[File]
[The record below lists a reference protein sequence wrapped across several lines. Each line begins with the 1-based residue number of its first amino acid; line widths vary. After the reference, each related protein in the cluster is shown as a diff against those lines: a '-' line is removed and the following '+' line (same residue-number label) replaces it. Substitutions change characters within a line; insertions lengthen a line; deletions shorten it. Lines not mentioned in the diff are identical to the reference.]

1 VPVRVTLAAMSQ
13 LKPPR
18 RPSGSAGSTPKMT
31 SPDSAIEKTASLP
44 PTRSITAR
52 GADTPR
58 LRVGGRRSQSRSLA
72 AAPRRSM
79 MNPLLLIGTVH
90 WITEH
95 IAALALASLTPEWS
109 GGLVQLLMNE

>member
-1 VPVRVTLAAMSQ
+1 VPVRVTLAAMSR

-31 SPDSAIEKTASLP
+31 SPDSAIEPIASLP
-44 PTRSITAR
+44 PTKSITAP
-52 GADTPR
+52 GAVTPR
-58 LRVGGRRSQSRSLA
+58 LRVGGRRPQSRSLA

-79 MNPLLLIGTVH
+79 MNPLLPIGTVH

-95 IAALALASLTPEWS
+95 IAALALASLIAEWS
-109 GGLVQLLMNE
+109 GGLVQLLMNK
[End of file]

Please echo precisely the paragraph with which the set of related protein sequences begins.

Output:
[The record below lists a reference protein sequence wrapped across several lines. Each line begins with the 1-based residue number of its first amino acid; line widths vary. After the reference, each related protein in the cluster is shown as a diff against those lines: a '-' line is removed and the following '+' line (same residue-number label) replaces it. Substitutions change characters within a line; insertions lengthen a line; deletions shorten it. Lines not mentioned in the diff are identical to the reference.]